Each scenario ends with a Lessons Learned section for board members, with advice for how to avoid becoming a terrible school board member and start on the road to becoming a successful one. In addition, each scenario ends with a special Superintendents’ Lessons Learned section, intended to help superintendents understand the predicaments that school board members get themselves into. I show how superintendents can help prevent board members from engaging in terrible boardsmanship, because helping the board look good and function properly is an unwritten part of each superintendent's job description. As board–superintendent collaboration is crucial for successful district operation, eliminating terrible board behavior is of interest to both board members and superintendents. If you are a board member or a school administrator, this book is intended to help you do your job better.A Word to School Administrators
On the surface, it might appear that this book is written exclusively for school board members. However, as indicated in the subtitle, this book is directed equally at school administrators who work with school boards. In writing this book, I found that the roles of school board members and school administrators—particularly the superintendent—are so intertwined that it is impossible to talk about one without the other. Being a school administrator is an increasingly challenging job, and as administrators rise to the upper ranks in their district, a major part of their job involves working with the board. If you are a school administrator, this book is intended to give you some insights into what is going on in the minds of your board members and the many ways they can get themselves and the district into trouble. In short, if you are a school administrator whose job involves interacting with your school board, then this book is very much for you.
Being a leader within the context of a school district requires a special appreciation of shared decision making. The success of a school [Page ix]district requires teamwork among board members and the superintendent. This book is intended to help you see the role of the board, the board president, and the superintendent in this collaboration.Why Did I Write This Book?
Being a school board member is a unique and rewarding experience that allows you to be part of an amazing institution. Local school boards are a form of democracy—or more technically, a form of representative government—on a human scale. Decisions about how to educate a community's children are made at a local level. Citizens can confront the decision makers and tell them face-to-face exactly what they think. They can vote for candidates they like and against those they don't like. According to the National School Boards Association, there are 14,890 school boards in the United States alone, with 95,000 school board members.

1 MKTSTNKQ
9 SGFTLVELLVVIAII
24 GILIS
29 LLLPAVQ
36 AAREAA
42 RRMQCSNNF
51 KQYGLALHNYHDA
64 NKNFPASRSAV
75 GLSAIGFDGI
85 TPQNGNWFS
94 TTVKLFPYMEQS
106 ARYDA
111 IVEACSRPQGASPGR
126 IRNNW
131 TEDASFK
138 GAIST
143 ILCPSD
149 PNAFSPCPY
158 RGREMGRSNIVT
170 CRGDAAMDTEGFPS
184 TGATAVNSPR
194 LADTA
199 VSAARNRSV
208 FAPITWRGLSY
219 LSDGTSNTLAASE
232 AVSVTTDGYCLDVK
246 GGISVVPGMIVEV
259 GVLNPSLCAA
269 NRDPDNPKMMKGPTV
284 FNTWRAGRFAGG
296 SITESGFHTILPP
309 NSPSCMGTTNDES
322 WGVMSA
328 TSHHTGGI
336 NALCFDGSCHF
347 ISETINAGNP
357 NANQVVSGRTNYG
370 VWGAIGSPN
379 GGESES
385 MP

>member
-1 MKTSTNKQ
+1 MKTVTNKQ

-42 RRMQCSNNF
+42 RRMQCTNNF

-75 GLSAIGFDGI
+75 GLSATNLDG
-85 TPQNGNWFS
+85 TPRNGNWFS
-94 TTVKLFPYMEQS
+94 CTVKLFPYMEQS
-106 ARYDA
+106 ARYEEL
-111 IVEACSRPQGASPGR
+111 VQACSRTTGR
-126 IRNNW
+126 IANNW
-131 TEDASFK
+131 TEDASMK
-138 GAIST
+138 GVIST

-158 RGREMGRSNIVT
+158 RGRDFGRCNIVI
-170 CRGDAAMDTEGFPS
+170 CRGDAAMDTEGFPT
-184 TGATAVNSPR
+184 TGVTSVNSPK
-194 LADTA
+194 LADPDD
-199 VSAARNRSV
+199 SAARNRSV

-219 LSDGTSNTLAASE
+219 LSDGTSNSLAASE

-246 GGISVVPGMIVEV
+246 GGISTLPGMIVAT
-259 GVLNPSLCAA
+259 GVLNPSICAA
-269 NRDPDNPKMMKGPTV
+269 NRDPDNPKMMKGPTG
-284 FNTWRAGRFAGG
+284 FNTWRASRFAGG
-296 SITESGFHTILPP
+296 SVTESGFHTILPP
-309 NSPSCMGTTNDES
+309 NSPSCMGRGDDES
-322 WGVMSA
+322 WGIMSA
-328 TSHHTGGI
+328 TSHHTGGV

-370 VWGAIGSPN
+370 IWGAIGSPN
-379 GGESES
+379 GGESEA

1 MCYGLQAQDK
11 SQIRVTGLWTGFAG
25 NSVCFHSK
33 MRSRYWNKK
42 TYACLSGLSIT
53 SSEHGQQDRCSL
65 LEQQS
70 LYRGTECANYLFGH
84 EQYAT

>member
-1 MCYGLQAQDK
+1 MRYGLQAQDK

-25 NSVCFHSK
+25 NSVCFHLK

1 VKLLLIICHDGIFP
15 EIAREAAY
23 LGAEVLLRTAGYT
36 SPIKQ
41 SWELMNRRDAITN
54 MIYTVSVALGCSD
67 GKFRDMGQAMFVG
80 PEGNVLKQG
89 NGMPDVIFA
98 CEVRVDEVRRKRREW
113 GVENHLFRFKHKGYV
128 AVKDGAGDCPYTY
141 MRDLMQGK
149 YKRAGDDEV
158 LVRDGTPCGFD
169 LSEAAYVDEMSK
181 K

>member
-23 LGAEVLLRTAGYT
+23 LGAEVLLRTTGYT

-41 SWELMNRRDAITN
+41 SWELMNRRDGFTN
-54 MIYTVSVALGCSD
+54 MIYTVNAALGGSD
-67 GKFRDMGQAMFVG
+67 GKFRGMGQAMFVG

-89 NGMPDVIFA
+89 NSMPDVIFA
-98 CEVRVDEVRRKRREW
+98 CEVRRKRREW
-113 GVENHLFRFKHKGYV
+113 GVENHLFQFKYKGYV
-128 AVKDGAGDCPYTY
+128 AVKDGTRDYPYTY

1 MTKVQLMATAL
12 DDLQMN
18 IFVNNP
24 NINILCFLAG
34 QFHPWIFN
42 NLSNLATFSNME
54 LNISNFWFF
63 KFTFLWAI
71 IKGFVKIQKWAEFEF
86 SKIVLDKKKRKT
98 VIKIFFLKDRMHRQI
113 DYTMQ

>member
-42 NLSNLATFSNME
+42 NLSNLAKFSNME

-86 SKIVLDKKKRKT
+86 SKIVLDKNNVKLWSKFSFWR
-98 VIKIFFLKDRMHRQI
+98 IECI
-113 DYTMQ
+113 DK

I have come to respect the institution of local school boards and the role they play in enabling high-quality education for children. I truly want school boards to work effectively so they can serve the communities in which they operate. However, effective school boards depend on effective school board members. In short, the success of any school board depends partly on the people who are elected to serve on them. In my experience, the overwhelming majority of school board members have good motives, but even people with good motives can make bad moves, even terrible moves. This book is dedicated to preventing situations in which your good intentions can lead to bad outcomes.
During my 28 years on my local school board, I have had the opportunity to observe many instances of behavior by school board members that fell somewhat short of being exemplary, including a fair share of my own. “I should write a book,” I have often thought to myself, summarizing the various ways in which you can be a terrible school board member. This book reports my favorite 28 terrible habits—one for each of my years on the school board. All the events and people in this book are fictional, but they are inspired by things I have seen along the way in school boards with which I am familiar (including things I have done or considered doing). Although the specific laws and procedures may vary from one location to another, the general themes about terrible habits remain the same. My hope is that by analyzing these terrible habits with you, we will be able to create school boards that work for our communities.
[Page x]For board members, this book is intended to help you avoid engaging in terrible habits; for board presidents, this book is intended to help you deal with situations in which a board member is prone to engage in terrible habits; and for superintendents, this book is intended to help you do all you can to ensure than board members have the training and guidance they need to avoid doing something terrible. Although the title talks about “terrible” school board members, you will see that my goal is quite positive: to show you in a good-natured way how to help build an effective school board. If this book improves your effectiveness as a school board member, board president, or school administrator, even just a little bit, I will consider it a big success. I hope you will feel free to contact me at email@example.com with your comments and suggestions (or even with terrible scenarios of your own).Should You Become a School Board Member?